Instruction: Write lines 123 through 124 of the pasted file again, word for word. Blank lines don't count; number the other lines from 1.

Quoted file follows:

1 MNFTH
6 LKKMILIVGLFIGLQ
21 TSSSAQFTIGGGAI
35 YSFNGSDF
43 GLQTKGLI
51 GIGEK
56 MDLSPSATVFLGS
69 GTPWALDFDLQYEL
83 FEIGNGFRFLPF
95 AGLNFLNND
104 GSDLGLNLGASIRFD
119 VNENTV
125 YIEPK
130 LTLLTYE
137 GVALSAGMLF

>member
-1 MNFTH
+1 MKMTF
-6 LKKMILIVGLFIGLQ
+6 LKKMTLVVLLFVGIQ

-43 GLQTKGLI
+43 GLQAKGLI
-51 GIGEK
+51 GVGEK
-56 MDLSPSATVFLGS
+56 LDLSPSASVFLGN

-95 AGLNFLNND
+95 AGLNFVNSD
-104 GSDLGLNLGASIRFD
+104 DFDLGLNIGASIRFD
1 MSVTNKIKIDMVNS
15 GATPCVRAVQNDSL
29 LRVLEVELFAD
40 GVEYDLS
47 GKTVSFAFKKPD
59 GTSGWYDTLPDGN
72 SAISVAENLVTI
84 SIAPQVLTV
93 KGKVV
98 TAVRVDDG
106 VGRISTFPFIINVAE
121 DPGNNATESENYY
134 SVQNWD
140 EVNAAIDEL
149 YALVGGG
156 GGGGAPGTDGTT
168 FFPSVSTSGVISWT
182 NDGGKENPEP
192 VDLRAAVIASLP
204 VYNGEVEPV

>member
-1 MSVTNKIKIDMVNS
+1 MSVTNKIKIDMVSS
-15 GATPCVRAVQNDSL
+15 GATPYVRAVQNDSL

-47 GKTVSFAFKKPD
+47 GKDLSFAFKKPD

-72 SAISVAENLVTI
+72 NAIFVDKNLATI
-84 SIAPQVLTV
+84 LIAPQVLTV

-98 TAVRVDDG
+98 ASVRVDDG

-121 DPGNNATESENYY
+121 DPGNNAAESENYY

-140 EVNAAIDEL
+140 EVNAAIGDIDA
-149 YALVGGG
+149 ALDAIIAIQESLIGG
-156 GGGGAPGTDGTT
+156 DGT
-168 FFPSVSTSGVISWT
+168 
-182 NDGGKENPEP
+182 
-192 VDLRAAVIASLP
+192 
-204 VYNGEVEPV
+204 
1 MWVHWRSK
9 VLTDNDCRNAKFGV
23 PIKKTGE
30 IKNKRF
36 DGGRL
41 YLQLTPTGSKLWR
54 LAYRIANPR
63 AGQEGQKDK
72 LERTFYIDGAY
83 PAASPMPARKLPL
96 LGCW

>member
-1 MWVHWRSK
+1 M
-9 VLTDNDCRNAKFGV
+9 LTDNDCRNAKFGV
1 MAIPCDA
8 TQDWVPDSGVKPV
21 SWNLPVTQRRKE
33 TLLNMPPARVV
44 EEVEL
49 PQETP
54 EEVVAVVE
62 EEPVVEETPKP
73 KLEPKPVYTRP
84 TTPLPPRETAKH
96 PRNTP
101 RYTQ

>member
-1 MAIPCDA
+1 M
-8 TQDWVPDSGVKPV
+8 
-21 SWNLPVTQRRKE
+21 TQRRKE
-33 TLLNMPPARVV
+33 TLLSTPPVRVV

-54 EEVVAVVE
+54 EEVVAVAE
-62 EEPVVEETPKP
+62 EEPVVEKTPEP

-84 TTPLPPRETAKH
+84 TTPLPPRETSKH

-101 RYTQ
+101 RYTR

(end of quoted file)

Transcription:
-101 RYTQ
+101 RYTR